Call us: Mon - Fri 8:30am - 7pm, Sat - Sun 9am - 5pm
Call local rate 0330 056 3171
Mon - Fri 8:30am - 7pm | Sat - Sun 9am - 5pm
Call local rate 0330 056 3171
Mon - Fri 8:30am - 7pm | Sat - Sun 9am - 5pm

High Court considers costs in surrogacy dispute

The circumstances surrounding an application for costs in a surrogacy dispute must be considered, a Family Court Judge has ruled.

The surrogacy arrangement had been made by a former same sex couple. The resulting child, a daughter, was born in the United States and now lives in New York with her biological father, ‘Y’.

His ex-partner, ‘Z’ now lives in London. He is keen to remain part of the girl’s life and so applied for a parental order in the UK courts, giving him the status of parent. This application failed because he was unable to satisfy the court that he was domiciled in the UK – i.e. permanently resident: one of the qualifying criteria cited in section 54 of the Human Fertilisation and Embryology Act.

The application for the parental order has originally been jointly made by both Z and Y but the latter later applied to withdraw it.  Z also applied for a declaration that he held parental responsibility via a ‘step-parent responsibility agreement’ which was registered in this jurisdiction. Such agreements regulate the parental role to be played by step parents. But this was also opposed by Y, on the grounds that his former partner did not qualify for parental responsibility under English law, and therefore that status could not be given by the agreement. He also argued that the document itself was legally invalid.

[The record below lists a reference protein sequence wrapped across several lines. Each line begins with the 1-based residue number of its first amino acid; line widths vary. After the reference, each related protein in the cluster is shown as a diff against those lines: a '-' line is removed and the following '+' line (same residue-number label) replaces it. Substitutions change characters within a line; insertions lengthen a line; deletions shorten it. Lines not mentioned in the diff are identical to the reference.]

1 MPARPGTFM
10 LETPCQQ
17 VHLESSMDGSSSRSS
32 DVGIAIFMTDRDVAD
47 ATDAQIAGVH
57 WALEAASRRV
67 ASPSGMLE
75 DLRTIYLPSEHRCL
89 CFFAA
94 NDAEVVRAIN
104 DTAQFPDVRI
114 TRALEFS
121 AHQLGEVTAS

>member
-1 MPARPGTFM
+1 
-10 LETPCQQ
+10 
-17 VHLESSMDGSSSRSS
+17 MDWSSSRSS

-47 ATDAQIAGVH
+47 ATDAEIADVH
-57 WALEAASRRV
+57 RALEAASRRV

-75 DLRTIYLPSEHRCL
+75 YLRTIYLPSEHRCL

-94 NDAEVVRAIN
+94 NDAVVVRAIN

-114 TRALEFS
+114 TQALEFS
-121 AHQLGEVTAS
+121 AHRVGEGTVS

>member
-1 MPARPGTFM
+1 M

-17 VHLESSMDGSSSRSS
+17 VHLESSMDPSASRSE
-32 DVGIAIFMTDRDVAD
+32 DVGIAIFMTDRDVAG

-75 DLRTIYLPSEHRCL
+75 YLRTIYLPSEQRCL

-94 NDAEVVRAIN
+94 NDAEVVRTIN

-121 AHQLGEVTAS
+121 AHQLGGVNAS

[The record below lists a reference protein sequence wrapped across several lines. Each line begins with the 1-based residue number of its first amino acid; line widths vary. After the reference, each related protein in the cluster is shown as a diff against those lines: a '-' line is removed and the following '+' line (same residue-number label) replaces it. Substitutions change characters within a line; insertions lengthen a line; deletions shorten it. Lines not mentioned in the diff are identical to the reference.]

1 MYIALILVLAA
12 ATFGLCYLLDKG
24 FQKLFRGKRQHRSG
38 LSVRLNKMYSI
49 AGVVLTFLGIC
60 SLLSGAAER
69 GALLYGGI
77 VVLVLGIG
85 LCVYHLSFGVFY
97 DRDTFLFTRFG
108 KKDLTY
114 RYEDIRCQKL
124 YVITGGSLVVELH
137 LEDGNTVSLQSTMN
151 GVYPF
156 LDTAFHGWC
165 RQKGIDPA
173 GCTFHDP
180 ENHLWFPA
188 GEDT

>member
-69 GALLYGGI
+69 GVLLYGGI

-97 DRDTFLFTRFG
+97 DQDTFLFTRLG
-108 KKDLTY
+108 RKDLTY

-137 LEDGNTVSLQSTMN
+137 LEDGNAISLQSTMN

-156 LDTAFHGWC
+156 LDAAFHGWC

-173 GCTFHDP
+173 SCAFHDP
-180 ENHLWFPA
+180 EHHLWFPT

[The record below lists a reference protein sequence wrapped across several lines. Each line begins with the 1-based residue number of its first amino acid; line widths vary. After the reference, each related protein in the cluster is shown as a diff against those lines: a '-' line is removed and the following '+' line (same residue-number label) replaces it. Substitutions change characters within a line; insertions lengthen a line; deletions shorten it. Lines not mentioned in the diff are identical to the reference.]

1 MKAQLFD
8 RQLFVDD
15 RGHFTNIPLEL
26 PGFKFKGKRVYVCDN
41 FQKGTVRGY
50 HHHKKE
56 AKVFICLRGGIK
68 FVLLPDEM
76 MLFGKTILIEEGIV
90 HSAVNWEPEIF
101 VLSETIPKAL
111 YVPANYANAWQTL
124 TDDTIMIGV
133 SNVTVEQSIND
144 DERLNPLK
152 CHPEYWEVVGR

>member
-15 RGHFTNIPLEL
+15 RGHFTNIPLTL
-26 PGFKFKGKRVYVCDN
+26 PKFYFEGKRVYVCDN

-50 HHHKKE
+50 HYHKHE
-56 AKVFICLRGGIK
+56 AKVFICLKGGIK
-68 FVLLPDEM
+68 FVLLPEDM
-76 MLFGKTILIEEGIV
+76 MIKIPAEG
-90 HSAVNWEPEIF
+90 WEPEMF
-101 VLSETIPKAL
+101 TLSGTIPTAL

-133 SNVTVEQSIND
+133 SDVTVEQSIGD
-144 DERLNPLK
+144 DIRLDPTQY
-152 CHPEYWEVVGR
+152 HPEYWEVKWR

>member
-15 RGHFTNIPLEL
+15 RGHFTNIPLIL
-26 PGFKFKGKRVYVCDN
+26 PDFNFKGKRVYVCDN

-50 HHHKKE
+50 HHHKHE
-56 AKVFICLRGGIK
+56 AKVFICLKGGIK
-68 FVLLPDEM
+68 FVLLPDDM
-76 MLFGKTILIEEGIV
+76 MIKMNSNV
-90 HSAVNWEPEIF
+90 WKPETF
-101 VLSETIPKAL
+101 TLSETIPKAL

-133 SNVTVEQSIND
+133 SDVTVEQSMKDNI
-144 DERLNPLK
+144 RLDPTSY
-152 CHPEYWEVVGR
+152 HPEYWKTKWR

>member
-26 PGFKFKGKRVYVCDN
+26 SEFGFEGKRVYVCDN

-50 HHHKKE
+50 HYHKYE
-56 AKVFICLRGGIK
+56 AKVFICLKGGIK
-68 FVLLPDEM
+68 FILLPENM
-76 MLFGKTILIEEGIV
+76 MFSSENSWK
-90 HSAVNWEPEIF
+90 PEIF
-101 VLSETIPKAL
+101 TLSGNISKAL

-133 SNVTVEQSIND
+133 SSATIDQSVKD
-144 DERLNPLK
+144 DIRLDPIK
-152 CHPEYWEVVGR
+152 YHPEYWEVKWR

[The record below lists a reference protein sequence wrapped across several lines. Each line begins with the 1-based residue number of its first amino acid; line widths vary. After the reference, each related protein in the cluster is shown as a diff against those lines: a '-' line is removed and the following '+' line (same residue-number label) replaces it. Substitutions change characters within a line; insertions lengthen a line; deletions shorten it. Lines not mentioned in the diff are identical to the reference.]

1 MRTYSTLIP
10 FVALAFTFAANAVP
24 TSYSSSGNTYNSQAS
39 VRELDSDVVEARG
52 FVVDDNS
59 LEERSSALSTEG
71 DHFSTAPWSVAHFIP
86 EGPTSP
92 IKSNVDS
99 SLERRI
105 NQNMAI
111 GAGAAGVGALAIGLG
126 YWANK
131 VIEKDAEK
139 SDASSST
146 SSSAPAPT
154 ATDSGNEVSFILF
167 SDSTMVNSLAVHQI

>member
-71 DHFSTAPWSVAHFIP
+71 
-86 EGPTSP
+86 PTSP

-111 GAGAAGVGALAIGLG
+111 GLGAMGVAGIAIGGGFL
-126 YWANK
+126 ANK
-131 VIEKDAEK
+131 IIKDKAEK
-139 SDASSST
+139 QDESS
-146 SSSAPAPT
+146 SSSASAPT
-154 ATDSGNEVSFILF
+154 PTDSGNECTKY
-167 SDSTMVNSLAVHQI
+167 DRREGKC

Y’s solicitors invited Z to withdraw his application and he eventually agreed to do so, suggesting that a scheduled hearing on the issue be cancelled. Once he had agreed to a formal declaration that he did not have parental responsibility, Y then argued that Z should pay his legal costs in the matter.

Sitting in the High Court. Mrs Justice Theis noted that

“Whilst it is unusual to order costs in children cases, there is no presumption that there will be no order as to costs…it is the conduct of a party which is the main consideration as to whether or not a costs order should be made against that party; specifically whether there has been reprehensible behaviour or an unreasonable stance…”

In a brief hearing, she concluded that Z should pay only half the costs on these grounds. She stressed that the “factual and legal background to the registration of the parental responsibility agreements here was not straightforward.”

One of the reasons, she continued, behind Z’s decision to make the application had been the suggestion that X might be adopted by Y and his partner. He later discovered that a court in New York had in fact already approved adoption and he successfully applied for this order set aside on the grounds of fraud.

The judge explained:

“… the wider context of why he made the application can’t be ignored.”

She added:

“In those circumstances, having regard to all the circumstances of the case, I do not consider that Z’s conduct is such that it was reprehensible or that, in the circumstance of this case, he took an unreasonable stance in order for him to be responsible for all the costs relating to his application.”

You can read Y v Z & Others here.

The blog team at Stowe is a group of writers based across our family law offices who share their advice on the wellbeing and emotional aspects of divorce or separation from personal experience. As well as pieces from our family law solicitors, guest contributors also regularly contribute to share their knowledge.

Contact us

As the UK's largest family law firm we understand that every case is personal.

Leave a comment

Help & advice categories


Newsletter Sign Up

Sign up for advice on divorce and relationships from our lawyers, divorce coaches and relationship experts.

What type of information are you looking for?

Privacy Policy